Burzynski’s combinations are something else again. In the Texas Medical Board’s lawsuit, Burzinski was treating “Patient A” with capecitabine (an older chemo), phenylbutyrate (his antineoplastin precursor), and four “targeted” therapies — erlotinib, dasatinib, verinostate, and sorafenib. I haven’t been able to find out what dosages he was using, but that sounds like an awful lot of stuff.

    A woman on a message board for my type of cancer reported Burzynski was giving her Avastin, Herceptin, Zolinza, Nexavar, and Sodium Phenylbutyrate simultaneously — again all off-label. She believed she was nearly cured after two months. She continued on the treatments for about five months longer, remarked that she was having “horrible” gastrointestinal symptoms throughout that time, and then stopped posting. I doubt very much that she’s alive.

    That patient said instead of stopping one cancer pathway at a time, the strategy was to stop all of the cancer pathways at once. I see that there’s an appealing logic to that. But the art of the oncologist is to damage the cancer without killing the patient, and that’s a fine balance.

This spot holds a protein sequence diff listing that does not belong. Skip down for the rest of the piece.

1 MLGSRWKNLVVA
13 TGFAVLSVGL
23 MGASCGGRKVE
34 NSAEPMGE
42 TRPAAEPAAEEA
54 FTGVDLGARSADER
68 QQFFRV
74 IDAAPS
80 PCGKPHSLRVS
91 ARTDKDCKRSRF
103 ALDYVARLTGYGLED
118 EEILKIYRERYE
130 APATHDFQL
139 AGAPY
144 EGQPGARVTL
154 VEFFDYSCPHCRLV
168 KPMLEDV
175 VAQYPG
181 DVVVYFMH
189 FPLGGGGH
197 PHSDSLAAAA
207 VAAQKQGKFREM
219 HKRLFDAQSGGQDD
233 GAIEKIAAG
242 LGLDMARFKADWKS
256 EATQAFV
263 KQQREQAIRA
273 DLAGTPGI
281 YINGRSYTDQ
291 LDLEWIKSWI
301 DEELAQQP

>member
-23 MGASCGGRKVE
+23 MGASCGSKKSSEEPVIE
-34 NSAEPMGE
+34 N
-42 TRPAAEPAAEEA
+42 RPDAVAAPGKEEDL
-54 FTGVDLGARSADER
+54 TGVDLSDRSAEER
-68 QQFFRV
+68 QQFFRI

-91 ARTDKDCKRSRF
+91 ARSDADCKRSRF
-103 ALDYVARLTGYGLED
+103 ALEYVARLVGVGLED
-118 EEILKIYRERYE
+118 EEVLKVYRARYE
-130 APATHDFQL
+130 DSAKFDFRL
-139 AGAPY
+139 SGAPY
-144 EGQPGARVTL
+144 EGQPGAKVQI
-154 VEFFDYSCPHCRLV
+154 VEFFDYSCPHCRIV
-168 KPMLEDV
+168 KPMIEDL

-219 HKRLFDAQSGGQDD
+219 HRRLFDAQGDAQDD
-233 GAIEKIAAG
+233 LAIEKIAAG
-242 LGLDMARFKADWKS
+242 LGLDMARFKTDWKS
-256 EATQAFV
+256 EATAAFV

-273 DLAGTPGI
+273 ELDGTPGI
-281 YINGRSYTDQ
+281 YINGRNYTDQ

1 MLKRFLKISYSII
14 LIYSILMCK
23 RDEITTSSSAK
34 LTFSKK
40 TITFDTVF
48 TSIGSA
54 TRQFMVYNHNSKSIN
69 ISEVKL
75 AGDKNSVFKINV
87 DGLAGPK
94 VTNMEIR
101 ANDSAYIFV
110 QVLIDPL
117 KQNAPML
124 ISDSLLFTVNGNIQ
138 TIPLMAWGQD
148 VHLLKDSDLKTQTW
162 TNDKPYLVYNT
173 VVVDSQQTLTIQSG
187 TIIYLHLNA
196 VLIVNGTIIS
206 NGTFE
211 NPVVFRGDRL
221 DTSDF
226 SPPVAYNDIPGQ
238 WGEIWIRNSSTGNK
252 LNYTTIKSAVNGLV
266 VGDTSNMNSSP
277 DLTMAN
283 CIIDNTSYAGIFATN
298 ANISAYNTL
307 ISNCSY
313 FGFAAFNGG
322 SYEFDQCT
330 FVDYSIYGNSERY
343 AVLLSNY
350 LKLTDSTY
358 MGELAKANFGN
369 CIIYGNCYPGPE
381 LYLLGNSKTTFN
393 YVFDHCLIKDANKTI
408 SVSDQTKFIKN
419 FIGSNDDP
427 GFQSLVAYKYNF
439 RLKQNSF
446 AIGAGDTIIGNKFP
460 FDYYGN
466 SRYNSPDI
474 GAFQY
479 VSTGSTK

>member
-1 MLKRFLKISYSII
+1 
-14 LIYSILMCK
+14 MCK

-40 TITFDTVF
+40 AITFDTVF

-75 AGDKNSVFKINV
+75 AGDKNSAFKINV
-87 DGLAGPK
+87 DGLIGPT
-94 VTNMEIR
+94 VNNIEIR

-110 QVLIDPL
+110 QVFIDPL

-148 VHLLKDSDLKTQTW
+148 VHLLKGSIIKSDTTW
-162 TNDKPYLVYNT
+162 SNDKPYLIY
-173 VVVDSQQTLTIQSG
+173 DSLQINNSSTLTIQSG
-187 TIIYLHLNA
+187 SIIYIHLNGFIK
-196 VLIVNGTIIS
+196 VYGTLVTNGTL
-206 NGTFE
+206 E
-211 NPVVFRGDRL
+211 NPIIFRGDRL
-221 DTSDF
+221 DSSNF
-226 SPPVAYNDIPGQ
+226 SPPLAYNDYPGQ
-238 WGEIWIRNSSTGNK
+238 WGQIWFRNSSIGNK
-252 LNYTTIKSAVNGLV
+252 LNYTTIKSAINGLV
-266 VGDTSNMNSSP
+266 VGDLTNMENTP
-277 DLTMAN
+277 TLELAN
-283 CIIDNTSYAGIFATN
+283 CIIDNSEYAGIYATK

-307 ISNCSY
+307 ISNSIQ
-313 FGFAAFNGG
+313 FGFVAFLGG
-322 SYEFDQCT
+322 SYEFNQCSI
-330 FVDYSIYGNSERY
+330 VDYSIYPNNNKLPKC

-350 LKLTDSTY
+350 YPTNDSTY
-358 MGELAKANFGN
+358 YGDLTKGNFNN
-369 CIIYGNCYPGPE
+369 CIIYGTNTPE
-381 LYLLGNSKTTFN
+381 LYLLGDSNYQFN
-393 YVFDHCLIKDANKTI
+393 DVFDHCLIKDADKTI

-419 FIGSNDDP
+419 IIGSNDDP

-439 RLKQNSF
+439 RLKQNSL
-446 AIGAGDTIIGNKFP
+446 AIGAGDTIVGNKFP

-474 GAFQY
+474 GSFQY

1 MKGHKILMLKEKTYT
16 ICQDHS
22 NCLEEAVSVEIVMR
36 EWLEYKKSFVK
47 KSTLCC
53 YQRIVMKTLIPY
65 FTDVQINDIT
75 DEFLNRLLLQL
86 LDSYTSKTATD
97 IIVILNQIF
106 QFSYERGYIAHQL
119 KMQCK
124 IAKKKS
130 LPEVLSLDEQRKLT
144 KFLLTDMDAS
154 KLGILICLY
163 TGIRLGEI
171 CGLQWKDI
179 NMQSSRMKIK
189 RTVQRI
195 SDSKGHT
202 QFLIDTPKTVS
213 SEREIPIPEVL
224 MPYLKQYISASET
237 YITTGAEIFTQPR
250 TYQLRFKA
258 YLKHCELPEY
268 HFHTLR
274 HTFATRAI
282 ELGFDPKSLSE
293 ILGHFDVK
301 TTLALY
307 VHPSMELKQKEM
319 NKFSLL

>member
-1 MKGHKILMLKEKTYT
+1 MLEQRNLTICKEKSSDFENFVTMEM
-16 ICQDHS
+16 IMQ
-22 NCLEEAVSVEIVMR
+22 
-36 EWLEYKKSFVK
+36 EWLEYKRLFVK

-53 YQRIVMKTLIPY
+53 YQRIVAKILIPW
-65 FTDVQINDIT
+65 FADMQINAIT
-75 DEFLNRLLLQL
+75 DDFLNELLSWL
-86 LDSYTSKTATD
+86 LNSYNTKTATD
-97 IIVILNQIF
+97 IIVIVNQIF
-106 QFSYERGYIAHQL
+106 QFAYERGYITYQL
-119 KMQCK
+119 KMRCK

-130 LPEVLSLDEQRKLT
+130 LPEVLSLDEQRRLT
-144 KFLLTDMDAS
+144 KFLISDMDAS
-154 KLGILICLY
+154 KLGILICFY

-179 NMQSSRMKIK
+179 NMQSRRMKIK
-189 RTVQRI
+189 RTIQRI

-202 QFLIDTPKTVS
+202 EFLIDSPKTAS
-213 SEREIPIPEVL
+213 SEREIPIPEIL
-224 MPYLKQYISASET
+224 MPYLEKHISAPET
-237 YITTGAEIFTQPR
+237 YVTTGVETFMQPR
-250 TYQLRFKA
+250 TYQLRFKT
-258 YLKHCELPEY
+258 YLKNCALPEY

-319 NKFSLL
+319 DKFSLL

The only one of those drugs I’m familiar with personally is Avasitn. It prevents the growth of new capillaries. That slows the cancer down because to grow bigger, tumors need to attract a bigger blood supply. But it also prevents the body from growing the new capillaries it needs to heal wounds and to do things like grow new blood vessels near the heart if the major arteries start to narrow. There’s real risk involved. If a bleed starts in the brain or the lung or if the bowel perforates, the Avastin interferes with the body’s attempts to stop the damage. And Avastin has a half-life of about 20 days, so every treatment stays in the body for a long time. If my doctor suggested adding any other chemicals to the mix, I would sure be asking a lot of questions about how they would affect the things the healthy parts of my body need. I trust my oncologist to suggest these things only if she’s quite sure she knows the answer to those questions.

    Denice, I hope you’ve found the cancergrace.org website — a group of mainstream oncologists there answer questions specifically about lung cancers. They’re very generous with their information and talk a lot about how they balance treatment with the patient’s quality of life and ability to tolerate specific side effects.

    Best of luck to your cousin!

  64. #64 Grant
    December 6, 2012

    Marc Stephens Is Insane – Figured that out immediately afterwards! :-) Weird I haven’t noticed before, but then maybe it’s not an issue in some of the other browsers (I juggle between them for different tasks).